BDS’s flagship search and discovery tool, BDSLive, has undergone a major revamp.
The new BDSLive expands its range and relevance, improving its offering to libraries while making it a service more relevant to trade and industry bodies.
Added to the popular features such as ISBN look-up, list creation and a host of multimedia extended content, BDS has improved the search engine to achieve greater relevance, added even more extended content, improved responsiveness and included information from Goodreads, IMDb and Discogs. These are accompanied by Thema categories and Accelerated Reader information.
“As I travel the country I listen to users of BDSLive, people who use the product every day,” says Sarah Armitage, Director of Library Sales at BDS. “These upgrades are the result of our customers’ requests and observations.”
The project to improve on an already excellent and successful product has taken several years of work and significant investment of resources from BDS. The work coding, building and designing was undertaken entirely in-house by the BDS web division, BDSDigital.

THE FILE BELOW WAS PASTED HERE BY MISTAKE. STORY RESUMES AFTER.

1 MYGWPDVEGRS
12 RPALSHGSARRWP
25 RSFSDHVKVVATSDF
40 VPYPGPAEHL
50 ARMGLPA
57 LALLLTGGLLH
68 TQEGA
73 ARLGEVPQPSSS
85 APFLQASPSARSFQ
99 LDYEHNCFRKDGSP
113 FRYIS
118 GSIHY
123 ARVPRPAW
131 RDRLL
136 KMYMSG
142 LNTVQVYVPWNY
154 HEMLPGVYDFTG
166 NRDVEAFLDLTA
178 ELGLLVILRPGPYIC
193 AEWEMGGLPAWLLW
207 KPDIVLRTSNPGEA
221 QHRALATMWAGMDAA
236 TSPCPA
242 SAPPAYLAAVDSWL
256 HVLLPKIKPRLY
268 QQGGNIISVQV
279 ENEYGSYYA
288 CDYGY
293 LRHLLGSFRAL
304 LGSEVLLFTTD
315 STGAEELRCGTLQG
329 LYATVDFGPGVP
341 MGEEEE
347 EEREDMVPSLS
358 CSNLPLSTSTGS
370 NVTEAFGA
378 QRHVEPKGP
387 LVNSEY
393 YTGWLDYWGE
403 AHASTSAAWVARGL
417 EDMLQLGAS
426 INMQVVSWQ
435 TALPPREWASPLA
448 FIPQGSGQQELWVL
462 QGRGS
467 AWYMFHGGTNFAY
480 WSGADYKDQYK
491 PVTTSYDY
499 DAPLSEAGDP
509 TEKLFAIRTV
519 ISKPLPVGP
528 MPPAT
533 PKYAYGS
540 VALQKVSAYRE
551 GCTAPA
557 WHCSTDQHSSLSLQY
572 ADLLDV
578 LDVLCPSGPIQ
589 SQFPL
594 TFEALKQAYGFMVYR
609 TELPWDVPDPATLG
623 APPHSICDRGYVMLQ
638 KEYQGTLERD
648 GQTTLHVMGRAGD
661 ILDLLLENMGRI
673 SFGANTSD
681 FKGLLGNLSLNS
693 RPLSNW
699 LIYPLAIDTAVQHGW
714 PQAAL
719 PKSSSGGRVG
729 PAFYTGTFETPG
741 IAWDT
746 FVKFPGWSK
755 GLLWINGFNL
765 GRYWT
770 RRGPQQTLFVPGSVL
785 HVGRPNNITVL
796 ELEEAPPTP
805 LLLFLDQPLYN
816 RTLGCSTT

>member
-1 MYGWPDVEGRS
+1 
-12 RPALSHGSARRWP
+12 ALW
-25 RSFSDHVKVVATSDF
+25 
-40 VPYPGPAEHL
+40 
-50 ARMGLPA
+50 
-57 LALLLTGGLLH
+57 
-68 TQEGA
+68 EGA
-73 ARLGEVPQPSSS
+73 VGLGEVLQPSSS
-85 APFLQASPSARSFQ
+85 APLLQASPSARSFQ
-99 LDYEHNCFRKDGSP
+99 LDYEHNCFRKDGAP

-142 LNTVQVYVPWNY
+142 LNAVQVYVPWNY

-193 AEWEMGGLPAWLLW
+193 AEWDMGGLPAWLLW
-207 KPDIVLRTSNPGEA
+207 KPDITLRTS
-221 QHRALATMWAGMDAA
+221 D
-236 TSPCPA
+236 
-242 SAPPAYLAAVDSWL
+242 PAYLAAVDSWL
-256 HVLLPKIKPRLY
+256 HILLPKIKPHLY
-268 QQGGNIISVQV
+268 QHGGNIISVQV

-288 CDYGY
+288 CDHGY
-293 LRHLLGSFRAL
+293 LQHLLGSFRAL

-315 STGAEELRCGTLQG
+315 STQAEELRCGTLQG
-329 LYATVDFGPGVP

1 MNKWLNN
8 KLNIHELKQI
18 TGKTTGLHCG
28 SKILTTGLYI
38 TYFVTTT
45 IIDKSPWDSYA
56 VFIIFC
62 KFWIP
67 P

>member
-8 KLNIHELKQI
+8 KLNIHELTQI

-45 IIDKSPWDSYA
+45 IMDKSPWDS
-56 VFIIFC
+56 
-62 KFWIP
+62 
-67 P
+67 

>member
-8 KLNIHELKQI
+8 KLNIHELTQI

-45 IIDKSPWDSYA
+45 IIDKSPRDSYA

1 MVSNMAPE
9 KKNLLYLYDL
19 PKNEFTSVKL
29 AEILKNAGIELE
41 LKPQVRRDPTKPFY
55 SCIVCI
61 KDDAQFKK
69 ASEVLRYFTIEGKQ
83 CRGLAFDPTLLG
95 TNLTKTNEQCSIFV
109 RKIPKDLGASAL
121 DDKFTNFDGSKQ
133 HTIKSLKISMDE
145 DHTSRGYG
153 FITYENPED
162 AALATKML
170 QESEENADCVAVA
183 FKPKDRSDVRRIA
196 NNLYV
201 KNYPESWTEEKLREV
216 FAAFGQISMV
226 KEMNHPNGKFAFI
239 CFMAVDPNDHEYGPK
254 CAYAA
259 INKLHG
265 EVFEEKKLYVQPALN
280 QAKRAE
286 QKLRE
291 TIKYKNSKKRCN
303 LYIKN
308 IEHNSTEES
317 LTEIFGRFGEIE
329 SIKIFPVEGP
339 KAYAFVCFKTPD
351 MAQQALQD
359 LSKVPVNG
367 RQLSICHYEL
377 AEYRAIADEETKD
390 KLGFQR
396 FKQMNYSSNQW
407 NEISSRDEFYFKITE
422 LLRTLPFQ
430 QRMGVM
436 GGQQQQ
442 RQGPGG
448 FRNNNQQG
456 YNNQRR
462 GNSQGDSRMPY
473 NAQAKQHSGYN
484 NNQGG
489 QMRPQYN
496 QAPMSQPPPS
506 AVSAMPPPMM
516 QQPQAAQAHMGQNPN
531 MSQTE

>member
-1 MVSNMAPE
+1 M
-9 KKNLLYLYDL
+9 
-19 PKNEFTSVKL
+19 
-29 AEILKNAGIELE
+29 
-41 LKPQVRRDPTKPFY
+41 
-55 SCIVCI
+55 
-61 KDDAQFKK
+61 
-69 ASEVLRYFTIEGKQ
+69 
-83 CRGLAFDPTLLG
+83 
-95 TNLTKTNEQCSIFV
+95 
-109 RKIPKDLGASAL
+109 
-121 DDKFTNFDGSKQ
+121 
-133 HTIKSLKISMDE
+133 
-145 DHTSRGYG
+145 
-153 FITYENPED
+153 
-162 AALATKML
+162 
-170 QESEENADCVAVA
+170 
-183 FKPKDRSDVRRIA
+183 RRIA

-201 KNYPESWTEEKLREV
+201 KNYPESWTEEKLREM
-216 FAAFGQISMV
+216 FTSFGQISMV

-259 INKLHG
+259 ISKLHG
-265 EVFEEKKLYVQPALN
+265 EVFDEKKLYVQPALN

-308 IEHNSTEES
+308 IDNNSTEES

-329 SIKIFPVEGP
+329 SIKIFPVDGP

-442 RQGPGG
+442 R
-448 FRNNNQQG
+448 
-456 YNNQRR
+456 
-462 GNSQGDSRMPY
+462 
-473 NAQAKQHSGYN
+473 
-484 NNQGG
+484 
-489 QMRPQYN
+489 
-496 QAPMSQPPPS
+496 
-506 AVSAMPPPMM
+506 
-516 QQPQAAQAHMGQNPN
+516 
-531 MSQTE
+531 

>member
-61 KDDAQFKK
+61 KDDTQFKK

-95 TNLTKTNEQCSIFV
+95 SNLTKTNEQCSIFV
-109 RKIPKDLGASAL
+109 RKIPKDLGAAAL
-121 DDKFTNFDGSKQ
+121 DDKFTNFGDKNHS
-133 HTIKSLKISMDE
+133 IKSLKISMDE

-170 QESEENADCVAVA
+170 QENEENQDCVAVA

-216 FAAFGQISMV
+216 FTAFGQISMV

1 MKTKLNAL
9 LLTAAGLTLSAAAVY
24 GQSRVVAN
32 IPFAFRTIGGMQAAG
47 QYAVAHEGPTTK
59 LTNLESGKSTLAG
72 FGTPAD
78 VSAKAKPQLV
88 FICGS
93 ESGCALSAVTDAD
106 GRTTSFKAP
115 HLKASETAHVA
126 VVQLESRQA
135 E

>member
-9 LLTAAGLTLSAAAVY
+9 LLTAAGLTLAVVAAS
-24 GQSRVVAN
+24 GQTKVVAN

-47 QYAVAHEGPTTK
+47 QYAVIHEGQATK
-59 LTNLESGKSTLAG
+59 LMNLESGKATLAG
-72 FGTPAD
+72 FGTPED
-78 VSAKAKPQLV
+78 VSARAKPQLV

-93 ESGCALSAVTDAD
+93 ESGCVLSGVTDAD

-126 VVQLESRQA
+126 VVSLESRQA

“In the end, it is all about our customers being able to find exactly what they want as quickly as possible while delivering as much information as each user needs,” continues Sarah. “For example, the inclusion of Goodreads, Discogs, IMDb, Thema and Accelerated Reader information allows for a much greater range and depth of information delivery.
Discogs, a database for music on vinyl, CD, cassette, including commercial releases, promotional releases, and bootleg or off-label releases, and IMDb, (an acronym for Internet Movie Database), a database of information related to world films, television programs, home videos and video games, and internet streams, including cast, production crew and personnel biographies, plot summaries, trivia, and fan reviews and ratings, offer users of BDSLive even greater detail, range and information around music and film titles.
The launch of the new BDSLive took place on 15th October, and current subscribers were seamlessly moved over to the new service.
“It is business as usual,” says Sarah. “There will be no learning curve, but existing users will uncover a whole host of new information. Of course, we hope to attract new users and I am looking forward to demonstrating what I believe to be a marvellous product.”